BLANE NORDAHL v. THE STATE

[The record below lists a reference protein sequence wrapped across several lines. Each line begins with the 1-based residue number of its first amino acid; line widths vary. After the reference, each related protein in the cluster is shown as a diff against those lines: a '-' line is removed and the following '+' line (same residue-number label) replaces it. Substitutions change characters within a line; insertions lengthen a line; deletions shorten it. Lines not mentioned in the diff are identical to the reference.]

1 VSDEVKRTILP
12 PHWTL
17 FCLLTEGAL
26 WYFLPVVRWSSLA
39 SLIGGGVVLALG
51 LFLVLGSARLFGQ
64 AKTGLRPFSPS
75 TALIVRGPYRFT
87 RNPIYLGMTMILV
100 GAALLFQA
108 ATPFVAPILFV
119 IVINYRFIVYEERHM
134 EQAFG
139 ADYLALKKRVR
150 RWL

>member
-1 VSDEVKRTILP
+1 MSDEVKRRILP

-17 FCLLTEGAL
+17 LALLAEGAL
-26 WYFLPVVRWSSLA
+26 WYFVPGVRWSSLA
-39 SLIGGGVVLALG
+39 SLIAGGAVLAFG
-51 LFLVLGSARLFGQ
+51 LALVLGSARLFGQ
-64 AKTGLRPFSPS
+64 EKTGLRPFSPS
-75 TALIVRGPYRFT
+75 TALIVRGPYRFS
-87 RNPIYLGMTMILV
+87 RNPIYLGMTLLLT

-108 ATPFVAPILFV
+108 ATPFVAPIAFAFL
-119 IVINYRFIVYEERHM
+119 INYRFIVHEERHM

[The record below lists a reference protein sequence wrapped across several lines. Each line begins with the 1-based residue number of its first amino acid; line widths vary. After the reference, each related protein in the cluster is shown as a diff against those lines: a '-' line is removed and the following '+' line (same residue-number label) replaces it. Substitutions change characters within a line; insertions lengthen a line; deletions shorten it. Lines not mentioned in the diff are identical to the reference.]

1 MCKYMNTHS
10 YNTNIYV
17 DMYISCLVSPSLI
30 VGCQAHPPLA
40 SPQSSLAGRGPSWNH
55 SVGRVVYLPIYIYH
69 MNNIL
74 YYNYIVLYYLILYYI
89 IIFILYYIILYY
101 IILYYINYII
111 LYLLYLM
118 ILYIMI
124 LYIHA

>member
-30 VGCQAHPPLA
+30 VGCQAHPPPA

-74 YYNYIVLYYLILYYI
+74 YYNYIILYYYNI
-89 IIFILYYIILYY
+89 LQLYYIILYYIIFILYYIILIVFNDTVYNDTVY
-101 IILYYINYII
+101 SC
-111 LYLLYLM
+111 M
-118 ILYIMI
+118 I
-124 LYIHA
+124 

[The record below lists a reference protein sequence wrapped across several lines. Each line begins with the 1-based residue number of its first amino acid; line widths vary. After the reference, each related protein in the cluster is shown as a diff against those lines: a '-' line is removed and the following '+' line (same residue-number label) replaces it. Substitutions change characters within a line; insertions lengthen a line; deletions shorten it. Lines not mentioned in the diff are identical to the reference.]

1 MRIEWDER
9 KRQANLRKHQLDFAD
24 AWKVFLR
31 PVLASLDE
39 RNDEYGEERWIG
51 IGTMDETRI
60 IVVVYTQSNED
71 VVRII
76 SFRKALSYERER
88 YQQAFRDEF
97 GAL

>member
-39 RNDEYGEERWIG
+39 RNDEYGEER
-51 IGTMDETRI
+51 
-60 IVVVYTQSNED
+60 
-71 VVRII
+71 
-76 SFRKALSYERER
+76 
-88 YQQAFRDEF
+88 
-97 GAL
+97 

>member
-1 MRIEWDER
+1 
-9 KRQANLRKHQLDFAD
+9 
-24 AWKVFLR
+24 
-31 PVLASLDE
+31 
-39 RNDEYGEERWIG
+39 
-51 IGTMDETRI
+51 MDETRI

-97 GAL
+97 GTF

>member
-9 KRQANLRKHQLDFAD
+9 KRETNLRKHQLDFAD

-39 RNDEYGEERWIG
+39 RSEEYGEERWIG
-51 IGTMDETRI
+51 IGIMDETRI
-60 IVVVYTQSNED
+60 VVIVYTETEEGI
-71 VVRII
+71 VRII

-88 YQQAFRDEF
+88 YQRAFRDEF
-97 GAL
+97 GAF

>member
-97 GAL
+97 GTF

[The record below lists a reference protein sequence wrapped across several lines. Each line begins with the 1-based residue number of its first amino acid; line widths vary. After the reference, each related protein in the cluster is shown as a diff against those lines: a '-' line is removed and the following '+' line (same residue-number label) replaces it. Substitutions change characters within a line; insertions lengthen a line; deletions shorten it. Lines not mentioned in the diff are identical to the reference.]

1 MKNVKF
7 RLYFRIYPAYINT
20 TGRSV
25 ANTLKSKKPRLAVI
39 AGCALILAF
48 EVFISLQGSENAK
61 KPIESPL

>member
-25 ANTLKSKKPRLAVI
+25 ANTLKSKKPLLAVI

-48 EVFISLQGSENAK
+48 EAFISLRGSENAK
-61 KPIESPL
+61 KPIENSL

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FOURTH DIVISION DILLARD, C. J., RAY and SELF, JJ. NOTICE: Motions for reconsideration must be physically received in our clerk’s office within ten days of the date of decision to be deemed timely filed. http://www.gaappeals.us/rules February 26, 2018 In the Court of Appeals of Georgia A17A1360. NORDAHL v. THE STATE. DILLARD, Chief Judge. In 2013, the State charged Blane Nordahl, via indictment, with several counts of burglary and one count of attempted burglary. Thereafter, it notified Nordahl that it intended to seek recidivist punishment, under OCGA § 17-10-7, based on his previous convictions in New York and New Jersey on charges of burglary and his federal conviction on a charge of conspiracy to transport stolen goods. Nordahl pleaded guilty to the charges, but challenged the State’s request for recidivist punishment. Nevertheless, the trial court found Nordahl to be a recidivist and sentenced him accordingly. On appeal, Nordahl contends that the trial court erred in sentencing him under OCGA § 17-10-7, arguing that the State failed to provide sufficient notice of its intent to seek recidivist punishment and failed to establish that his prior federal conviction was a crime, which, if committed in Georgia, would be considered a felony. Nordahl further argues that even if he could be considered a recidivist, the trial court should have sentenced him under the recidivist provisions of OCGA § 16-7-1 (b). For the reasons set forth infra, we affirm. The record, which for the most part is undisputed, shows that on December 10, 2013, the State charged Nordahl and his former girlfriend, via indictment, with three counts of burglary, one count of criminal attempt to commit burglary, and four counts of burglary in the first degree.1 On January 22, 2014, the State notified Nordahl of its intent to seek recidivist punishment under OCGA § 17-10-7 (a) and (c), relying upon two prior convictions in New Jersey and one in New York. On June 16, 2016, the State amended its notice, relying now upon a New York burglary conviction, a New Jersey burglary conviction, and a federal conviction for conspiracy to transport stolen goods. 1 The offenses charged in Counts 1 through 3, alleging burglary, and Count 4, alleging criminal attempt to commit burglary, occurred before July 1, 2012, the effective date of the amendment to OCGA § 16-7-1, which created the gradations of first and second-degree burglary. See Ga. L. 2012, pp. 899, 949, §§ 3-1, 9-1.; see also State v. Newton, 294 Ga. 767, 770 n.2 (755 SE2d 786) (2014). The offenses charged in Counts 5 through 8, alleging burglary in the first degree, occurred after July 1, 2012. 2 On June 24, 2016, the trial court conducted a plea hearing, during which the State provided the factual basis of the offenses charged in the indictment and submitted evidence of Nordahl’s prior convictions, which it was relying upon in support of its request that the court sentence him as a recidivist under OCGA § 17-107 (a) and (c). Nordahl did not challenge the facts pertaining to the charged offenses, but contended that he could not be sentenced as a recidivist under OCGA § 17-10-7, arguing, inter alia, that his federal conviction for conspiracy to transport stolen goods was not a crime that would be considered a felony under Georgia law. The State challenged this contention, but at the conclusion of the hearing, the trial court did not issue a ruling on the recidivism argument, and Nordahl did not enter a plea. On February 10, 2017, the trial court conducted a second plea hearing,2 during which Nordahl acknowledged the facts underlying the charges in the indictment, testified that he understood the constitutional rights he was waiving by pleading guilty to the charges, and ultimately pleaded guilty. Nevertheless, he again argued that he could not be sentenced as a recidivist under OCGA § 17-10-7. But having reviewed the record from the prior hearing, the trial court ruled that Nordahl was a 2 Judge Wendy Shoob presided over the first plea hearing, but she retired not long thereafter. Consequently, Judge Jerry Baxter presided over the second hearing. 3 recidivist under OCGA § 17-10-7 (a) and (c). Accordingly, the trial court imposed a sentence of 20 years, with 10 to serve and the balance suspended, on the burglary charges in Counts 1 through 3; 10 years to serve on the criminal attempt to commit burglary charge in Count 4; and 25 years, with 10 to serve and the balance suspended, on the first degree burglary charges in Counts 5 through 8. The trial court further ordered that all the sentences were to run concurrently. This appeal follows. In the context of a criminal conviction, “a sentence is void if the court imposes punishment that the law does not allow.”3 And this is true even for defendants who plead guilty because “a defendant who knowingly enters into a plea agreement does not waive the right to challenge an illegal and void sentence.”4 Importantly, whether a defendant was properly sentenced as a recidivist under OCGA § 17-10-7 is subject 3 von Thomas v. State, 293 Ga. 569, 571 (2) (748 SE2d 446) (2013) (punctuation omitted); accord Rooney v. State, 287 Ga. 1, 2 (2) (690 SE2d 804) (2010). 4 Bell v. State, 294 Ga. 5, 8 (2) (749 SE2d 660) (2013); accord Nazario v. State, 293 Ga. 480, 487 (2) (d) (746 SE2d 109) (2013); see also Humphrey v. State, 297 Ga. 349, 350 (773 SE2d 760) (2015) (“[A]s we have indicated in a number of cases, the consent of the parties cannot validate a void sentence.”). 4 to de novo review.5 With these guiding principles in mind, we turn now to Nordahl’s specific claims of error. 1. Nordahl contends that the trial court erred in finding that the State provided sufficient notice of its intent to seek recidivist punishment. Specifically, he claims that the indictment should have included a recidivism count, arguing that any fact that increases the penalty for a crime must be submitted to a jury. We disagree. In Amendarez-Torres v. United States,6 the Supreme Court of the United States held that the Sixth Amendment to the United States Constitution7 did not require that a defendant’s recidivism be treated as an element of an offense to be determined by 5 See Frey v. State, 338 Ga. App. 583, 586 (3) (790 SE2d 835) (2016); see also Mathis v. State, 336 Ga. App. 257, 257 (784 SE2d 98) (2016) (holding that because appeal regarding whether defendant was properly sentenced as a recidivist is a question of law, we review the trial court’s decision de novo). 6 523 U.S. 224 (118 SCt 1219, 140 LE2d 350) (1998). 7 U.S. Const. amend. VI (“In all criminal prosecutions, the accused shall enjoy the right to a speedy and public trial, by an impartial jury of the State and district wherein the crime shall have been committed, which district shall have been previously ascertained by law, and to be informed of the nature and cause of the accusation; to be confronted with the witnesses against him; to have compulsory process for obtaining witnesses in his favor, and to have the Assistance of Counsel for his defence.”). 5 a jury.8 Subsequently, in Apprendi v. New Jersey,9 the Supreme Court reiterated that “[o]ther than the fact of a prior conviction, any fact that increases the penalty for a crime beyond the prescribed statutory maximum must be submitted to a jury, and proved beyond a reasonable doubt.”10 And contrary to Nordahl’s argument, the Supreme Court’s decision in Alleyne v. United States11 did not alter this holding. There, the Court again noted that “Apprendi concluded that any ‘facts that increase the prescribed range of penalties to which a criminal defendant is exposed’ are elements of the crime.”12 But, importantly, in a footnote almost immediately thereafter, the Court further acknowledged that in Almendarez-Torres, it recognized that prior convictions were a narrow exception to this general rule but one that it was not revisiting because the parties had not argued the issue.13 Consequently, here, 8 Amendarez-Torres, 523 U.S. at 247 (III). 9 530 U.S. 466 (120 SCt 2348, 147 LE2d 435) (2000). 10 Id. at 490 (IV) (emphasis supplied); accord Brown v. State, 284 Ga. 727, 729 (3) (670 SE2d 400) (2008). 11 ___ U.S. ___ (133 SCt 2151, 186 LE2d 314) (2013). 12 Id. at 2160 (III) (B). 13 Id. at 2160 (III) (B) n.1. 6 Nordahl’s prior convictions did not constitute facts increasing his punishment which were required to be submitted to a jury.14 Turning to Nordahl’s specific claim that recidivism must be alleged in the indictment, previously, “[u]nder Georgia’s old two-step felony trial procedure where sentence was imposed by the same jury which decided guilt, it was required that in order for any prior convictions to be considered in aggravation of punishment, they had to be included in the indictment.”15 But Georgia adopted judge sentencing in 1974,16 and since then, “it is not required that the prior convictions be included in the indictment but only that the accused receive notice of the [S]tate’s intention to seek recidivist punishment and of the identity of the prior convictions.”17 Toward that end, 14 See Brown, 284 Ga. at 729 (3) (holding that because defendant’s sentence was enhanced by his prior conviction for armed robbery, the trial judge did not err in overruling defendant’s general demurrer attacking the constitutionality of OCGA § 17-10-7 (b) as a violation of his right to a trial by jury). 15 Favors v. State, 182 Ga. App. 179, 179 (1) (355 SE2d 109) (1987); see Riggins v. Stynchcombe, 231 Ga. 589, 592-93 (203 SE2d 208) (1974), disapproved of by State v. Hendrixson, 251 Ga. 853, 854 (310 SE2d 526) (1984). 16 See OCGA § 17-10-2. 17 Favors, 182 Ga. App. at 179 (1); see Hendrixson, 251 Ga. at 854 (holding that statutory provision for life imprisonment upon conviction of second offense is not an independent offense which must be alleged in the indictment). 7 OCGA § 17-16-4 (a) (5)18 provides that “[t]he prosecuting attorney shall, no later than ten days prior to trial, or at such time as the court orders but in no event later than the beginning of the trial, provide the defendant with notice of any evidence in aggravation of punishment that the [S]tate intends to introduce in sentencing.” And our case law has held that “[i]n evaluating the sufficiency of the State’s notice, this Court places substance over form.”19 Above all, the important requirement is that “the defendant be given an unmistakable advance warning that the prior convictions will be used against him at sentencing so that he will have enough time to rebut or explain any conviction record.”20 18 The requirement for notice of intent to use prior convictions as aggravation of punishment was included in OCGA § 17-10-2 until 2005, when it was slightly revised and recodified in OCGA § 17-16-4 as part of the Criminal Justice Act of 2005. See Ga. L. 2005, p. 20, §§ 11, 13; Evans v. State, 290 Ga. App. 746, 747-48 (2) n.5 (660 SE2d 841) (2008) (recognizing recodification). Nevertheless, “the correct standard for evaluating sufficiency of notice has not changed under either version of the statute[.]” Thomas v. State, 324 Ga. App. 898, 899 (752 SE2d 67) (2013) (punctuation omitted). 19 Thomas, 324 Ga. App. at 899 (punctuation omitted); accord Evans, 290 Ga. App. at 748 (2). 20 Thomas, 324 Ga. App. at 899 (punctuation omitted); accord Evans, 290 Ga. App. at 748 (2). 8 Here, as previously mentioned, the State did not include a recidivism count in the indictment, but it first provided Nordahl with notice of its intent to seek recidivist punishment in January 2014. It later provided an amended notice in June 2016—one week before Nordahl’s initial plea hearing and well before any potential trial, much less the February 10, 2017 hearing, at which he ultimately pleaded guilty. Additionally, the amended notice provided specific details regarding Nordahl’s previous three convictions that the State intended to use in aggravation of punishment, including the fact that those offenses were considered felonies in their respective jurisdictions and would similarly be considered felonies in Georgia. And although Nordahl maintains that the State’s notice was unclear because it indicated longer terms of incarceration than the sentences that were actually imposed for the New York and federal convictions, in doing so, he seeks to elevate the very form over substance we have previously rejected.21 Furthermore, no prejudice to Nordahl has 21 See Thomas, 324 Ga. App. at 900-01 (holding that defendant’s claim that he could not be sentenced as a recidivist because, although he and his counsel knew of State’s intent, he did not receive formal notice, was an improper attempt to elevate form over substance with regard to the statute’s notice requirement); Evans, 290 Ga. App. at 748 (2) (holding that because evidence showed that defendant received unmistakable advance warning that the State intended to use identified prior convictions in aggravation of sentencing, the trial court did not err in finding that he received sufficient notice). 9 “been alleged or shown, and harm as well as error must be shown to warrant reversal.”22 Accordingly, the trial court did not err in finding that the State provided sufficient notice of its intent to seek recidivist punishment. 2. Nordahl also contends that the trial court erred in finding that his prior federal conviction for conspiracy to transport stolen goods was a crime, which, if committed in Georgia, would be considered a felony under OCGA § 17-10-7. Again, we disagree. As previously noted, Nordahl was sentenced as a recidivist under OCGA § 1710-7 (a) and (c). OCGA § 17-10-7 (a) provides: Except as otherwise provided in subsection (b) or (b.1) of this Code section, any person who, after having been convicted of a felony offense in this state or having been convicted under the laws of any other state or of the United States of a crime which if committed within this state would be a felony and sentenced to confinement in a penal institution, commits a felony punishable by confinement in a penal institution shall be sentenced to undergo the longest period of time prescribed for the punishment of the subsequent offense of which he or she stands 22 Thomas, 324 Ga. App. at 901 (punctuation omitted); see Young v. State, 290 Ga. 392, 400-01 (9) (721 SE2d 855) (2012) (holding that defendant received adequate prior notice of which of his previous convictions would be used against him in sentencing him as a recidivist, even though defendant asserted that the paperwork concerning those convictions had some errors). 10 convicted, provided that, unless otherwise provided by law, the trial judge may, in his or her discretion, probate or suspend the maximum sentence prescribed for the offense.23 Essentially, the statute imposes maximum sentences for “any person convicted of a felony who was previously convicted under the laws of any other state of a crime which if committed within this state would be a felony.”24 OCGA § 17-10-7 (c) then provides: Except as otherwise provided in subsection (b) or (b.1) of this Code section and subsection (b) of Code Section 42-9-45, any person who, after having been convicted under the laws of this state for three felonies or having been convicted under the laws of any other state or of the United States of three crimes which if committed within this state would be felonies, commits a felony within this state shall, upon conviction for such fourth offense or for subsequent offenses, serve the maximum time provided in the sentence of the judge based upon such conviction and shall not be eligible for parole until the maximum sentence has been served.25 23 (Emphasis supplied). 24 Nelson v. State, 277 Ga. App. 92, 99 (5) (625 SE2d 465) (2005) (punctuation omitted); accord Anderson v. State, 337 Ga. App. 739, 743 (2) (788 SE2d 831) (2016); Johnson v. State, 281 Ga. App. 7, 10 (4) (635 SE2d 278) (2006); Woodson v. State, 242 Ga. App. 67, 70 (4) (530 SE2d 2) (2000). 25 (Emphasis supplied). 11 Put simply, subsection (c) requires that “if the [defendant] has three such prior felony convictions, upon a fourth felony conviction the person must serve the sentence without the possibility of parole.”26 Citing Mathis v. United States,27 Nordahl argues that his federal conviction for the offense of conspiracy to transport stolen goods28 was not a crime, which, if committed in Georgia, would have been considered a felony under OCGA § 17-10-7 (a) and (c). But Nordahl’s reliance on Mathis is misplaced. At issue in Mathis was the federal Armed Career Criminal Act (“ACCA”), which imposes a 15-year mandatory minimum sentence on certain federal defendants who have three prior convictions for a “violent felony,” including “burglary, arson, or extortion.”29 Then, in listing those crimes, the Court noted that it had previously held that “Congress referred only to their usual or (in our terminology) generic versions—not to all variants of the offenses.”30 And “as to burglary—the offense relevant in this case—that Congress 26 Nelson, 277 Ga. App. at 99-100 (5) (punctuation omitted); accord Anderson, 337 Ga. App. at 743 (2). 27 ___ U.S. ___ (136 SCt 2243, 195 LE2d 604) (2016). 28 See 18 USC § 2314. 29 See 18 USC § 924 (e) (2) (B) (ii); Mathis, 136 SCt at 2248 (1) (A). 30 Mathis, 136 SCt at 2248 (I) (A). 12 meant a crime containing the following elements: an unlawful or unprivileged entry into a building or other structure, with intent to commit a crime.”31 The Court then stated that “[t]o determine whether a prior conviction is for generic burglary (or other listed crime) courts apply what is known as the categorical approach: They focus solely on whether the elements of the crime of conviction sufficiently match the elements of generic burglary, while ignoring the particular facts of the case.”32 The Court further explained that [a] crime counts as “burglary” under the Act if its elements are the same as, or narrower than, those of the generic offense. But if the crime of conviction covers any more conduct than the generic offense, then it is not an ACCA “burglary”—even if the defendant’s actual conduct (i.e., the facts of the crime) fits within the generic offense’s boundaries.33 Turning to the specific facts of Mathis, the Supreme Court noted that the defendant pleaded guilty to being a felon in possession of a firearm, and at sentencing, the District Court imposed the ACCA’s 15-year minimum penalty based 31 Id. (punctuation omitted). 32 Id. 33 Id. 13 on the defendant’s five prior convictions for burglary under Iowa law.34 But the Supreme Court found that Iowa’s burglary statute, which encompassed entry into any building, structure, or land, water, or air vehicle, set out alternative means of fulfilling its locational element, which were broader than the locational element of generic burglary, i.e., entry into a building or other structure.35 And, in no uncertain terms, the Supreme Court held that “a state crime cannot qualify as an ACCA predicate if its elements are broader than those of a listed generic offense.”36 Given these particular circumstances, the Court held that the defendant’s prior Iowa convictions for burglary did not qualify as predicate violent felony offenses for 15-year mandatory minimum sentence under the ACCA.37 Employing this “elements only” test, Nordahl argues that his prior conviction for the offense of conspiracy to transport stolen goods38 cannot be considered a felony 34 Id. at 2250 (I) (B). 35 Id. 36 Id. at 2251 (II) (A); see, e.g., Taylor v. United States, 495 U.S. 575, 602 (IV) (110 SCt 2143, 109 LE2d 607) (1990). 37 See Mathis, 136 SCt at 2251 (II) (A) (holding that, under the ACCA, a sentencing judge may look only to “the elements of the offense, not to the facts of the defendant’s conduct” (punctuation omitted)). 38 See 18 USC § 2314. 14 in Georgia because its elements are not the same as any Georgia felony offense, including conspiracy to commit theft by receiving, as the State argues. But as discussed supra, in Mathis, the Supreme Court was specifically directing federal courts as to the manner in which to apply a federal law—the ACCA.39 And nothing in the opinion can be construed as the Supreme Court of the United States mandating that state courts similarly employ an “elements only” test when interpreting and applying state-specific sentence-enhancing statutes. Moreover, in construing Georgia’s recidivist statute, OCGA § 17-10-7, this Court has held that “[t]he State bears the burden of showing that the foreign convictions were for conduct which would be considered felonious under the laws of this state.”40 Applying that test in this matter, we note that Nordahl was charged in the United States District Court for the Eastern District of New York with conspiracy to transport stolen goods under 18 USC § 2314, which provides: “Whoever transports, transmits, or transfers in interstate or foreign commerce any goods, wares, merchandise, securities or money, of the value of $5,000 or more, knowing the same 39 See supra notes 27 through 32. 40 Woodson v. State, 242 Ga. App. 67, 70 (4) (530 SE2d 2) (2000) (punctuation omitted) (emphasis supplied); accord Davis v. State, 319 Ga. App. 501, 504 (2) (736 SE2d 160) (2012). 15 to have been stolen, converted or taken by fraud . . . [s]hall be fined under this title or imprisoned not more than ten years, or both.” Subsequently, he pleaded guilty to the federal charge, admitting that he stole more than $5,000 worth of silver from various homes, which he burglarized, and that he transported that stolen property across state lines. As the State argued below (and similarly argues on appeal), the offense under Georgia law that is most closely related to the aforementioned federal offense is theft by receiving, which is committed when a person “receives, disposes of, or retains stolen property which he knows or should know was stolen unless the property is received, disposed of, or retained with intent to restore it to the owner.”41 And in 2000, when Nordahl committed the federal offense, if the value of the property that was the subject of the theft exceeded $500, the defendant was subject to imprisonment for up to ten years.42 Thus, such an offense was certainly punishable 41 See OCGA § 16-8-7 (a). 42 See former OCGA § 16-8-12 (a) (1) (2000) (“A person convicted of a violation of Code Sections 16-8-2 to 16-8-9 shall be punished as for a misdemeanor except . . . [i]f the property which was the subject of the theft exceeded $500.00 in value, by imprisonment for not less than one nor more than ten years or, in the discretion of the trial judge, as for a misdemeanor. . . .”); Baker v. State, 234 Ga. App. 846, 847 (507 SE2d 475) (1998) (holding that defendant’s theft by receiving of lottery ticket valued at $5,000 constituted a felony); Holland v. State, 232 Ga. App. 16 as a felony. Given these particular circumstances, in pleading guilty to the federal offense, Nordahl admitted to conspiring to possess and transport property, which he knew to be stolen and which was worth well in excess of $500. Consequently, in submitting evidence of Nordahl’s guilty plea to the federal charge of conspiracy to transport stolen goods, as well as the other two burglary charges, the State met its statutory burden of proving that Nordahl was convicted of conduct which would be 284, 285 (2) (501 SE2d 829) (1998) (holding that defendant was found guilty of unlawfully taking over $500 of grocery store’s property, which was a felony). We further note that under OCGA § 16-4-8, “[a] person convicted of the offense of criminal conspiracy to commit a felony shall be punished by imprisonment for not less than one year nor more than one-half the maximum period of time for which he could have been sentenced if he had been convicted of the crime conspired to have been committed. . . .” Accordingly, while the sentencing relevant to conspiracy offenses is less stringent, conspiracy to commit a felony is, nevertheless, also a felony. 17 considered felonious under the laws of this state.43 And accordingly, the trial court did not err in sentencing Nordahl as a recidivist under OCGA § 17-10-7 (a) and (c). 3. Nordahl further contends that the trial court erred in sentencing him under OCGA § 17-10-7 (a) and (c) rather than the recidivist provisions of OCGA § 16-7-1 (b),44 which specifically pertain to repeated burglary convictions and, unlike OCGA 43 See Nelson, 277 Ga. App. at 100-01 (5) (a) (holding that even though the definition of third-degree burglary under New York law is more expansive than the definition of burglary under Georgia law, and the New York conviction for thirddegree assault at issue would be a misdemeanor under Georgia law, both New York convictions were for conduct which would be considered felonious under the laws of Georgia, and thus, the trial court did not err in sentencing defendant as a recidivist under OCGA § 17-10-7 (c)). Cf. Davis, 319 Ga. App. at 504-05 (2) (holding that because Georgia law contains no comparable provision to defendant’s federal conviction, which criminalized the theft or possession of stolen mail per se, the State bore the burden of showing that defendant’s conduct would be considered felonious in Georgia and vacating defendant’s recidivist sentence when State failed to meet such burden); Wallace, 175 Ga. App. 685, 687 (6) (333 SE2d 874) (1985) (holding that it is not necessarily the case that the defendant’s federal conviction was for conduct which would be considered felonious under the laws of Georgia, and that conviction therefore could not be considered a prior felony conviction within the meaning of OCGA § 17-10-7). 44 See OCGA § 16-7-1 (b) (“A person who commits the offense of burglary in the first degree shall be guilty of a felony and, upon conviction thereof, shall be punished by imprisonment for not less than one nor more than 20 years. Upon the second conviction for burglary in the first degree, the defendant shall be guilty of a felony and shall be punished by imprisonment for not less than two nor more than 20 years. Upon the third and all subsequent convictions for burglary in the first degree, the defendant shall be guilty of a felony and shall be punished by imprisonment for not less than five nor more than 25 years.”). 18 § 17-10-7 (c), would not have mandated that he serve the maximum time provided in the sentence. Once again, we disagree. It is well established that when “any uncertainty develops as to which penal clause is applicable, the accused is entitled to have the lesser of the two penalties administered.”45 But that principle does not control here “unless OCGA § 16-7-1 (b) and OCGA § 17-10-7 (a) are ‘conflicting provisions.’”46 And although any ambiguities in criminal statutes “must be construed most favorably to the defendant,”47 the Supreme Court of Georgia has explicitly held that OCGA § 16-7-1 (b) and OCGA § 17-10-7 can be read in harmony, finding that “the former specific recidivist statute applies when the defendant is a habitual burglar having only prior convictions for burglary, whereas the latter general recidivist statute applies when the defendant is a habitual felon with prior convictions for other crimes.”48 Indeed, our 45 Brown v. State, 276 Ga. 606, 608-09 (2) (581 SE2d 35) (2003) (punctuation omitted); accord Goldberg v. State, 282 Ga. 542, 543 (651 SE2d 667) (2007). 46 Goldberg, 282 Ga. at 543-44 (punctuation omitted). 47 Id. at 544 (punctuation omitted). 48 Id. at 547; accord Kennedy v. State, 302 Ga. App. 289, 290 (690 SE2d 255) (2010); see Nelson, 277 Ga. App. at 101 (5) (b) (“The existence of prior felony convictions in addition to those for burglary removes the case from the exclusive provisions of OCGA § 16-7-1 (b) and allows for the application of the repeat offender 19 Supreme Court further noted that “[a]ny other holding fails to give effect to the General Assembly’s [expressed textual] intent that subsection (e) of OCGA § 17-10-7 be given substantive consideration.”49 Thus, [c]onstruing the two provisions together, the General Assembly intended that a habitual burglar be given the benefit of the trial court’s sentencing discretion, but it further intended, that a habitual burglar who is also a habitual felon be subject to the imposition of the longest sentence prescribed for the subsequent offense for which he or she was convicted.50 Nordahl argues, inter alia, that because his federal conviction did not constitute a crime, which, if committed in Georgia, would be considered a felony under OCGA § 17-10-7 (a) and (c), the only prior convictions submitted by the State as evidence in aggravation of sentencing were burglaries. He, therefore, concludes that the trial court erred in sentencing him under OCGA § 17-10-7 (a) and (c), rather than under the burglary-specific recidivist sentencing provisions in OCGA § 16-7-1 (b). But as we held in Division 2, supra, Nordahl’s federal conviction did, in fact, constitute statute for sentencing purposes.” (punctuation omitted)). 49 Goldberg, 282 Ga. at 547. 50 Id.; accord Kennedy, 302 Ga. App. at 290; see Nelson, 277 Ga. App. at 101 (5) (b). 20 conduct which would be considered felonious under the laws of this state. As a result, because Nordahl’s “conviction in this case represented not only his third burglary conviction but also his [fourth] felony conviction, he fell squarely within the ambit of OCGA § 17-10-7 (c).”51 Accordingly, the trial court properly sentenced Nordahl as a recidivist under the general recidivist provisions contained that statute rather than under OCGA § 16-7-1 (b). For all these reasons, we affirm the trial court’s sentence. Judgment affirmed. Ray and Self, JJ., concur. 51 Kennedy, 302 Ga. App. at 290; see Nelson, 277 Ga. App. at 101 (5) (b) (holding that defendant’s prior felony conviction in New York for assault, in addition to those for burglary, removes the case from the exclusive provisions of OCGA § 167-1 (b) and allows for the application of the repeat offender statute, OCGA § 17-10-7 (c), for sentencing purposes); Stephens v. State, 259 Ga. App. 564, 565 (578 SE2d 179) (2003) (holding that in light of the introduction of a prior felony conviction for forgery in addition to defendant’s prior conviction for burglary, defendant was, for sentencing purposes, more than a mere two-time burglary offender under the specific recidivist provisions of OCGA § 16-7-1 (b), but, rather, was a three-time felony offender under the general recidivist provisions of OCGA § 17-10-7 (a)). 21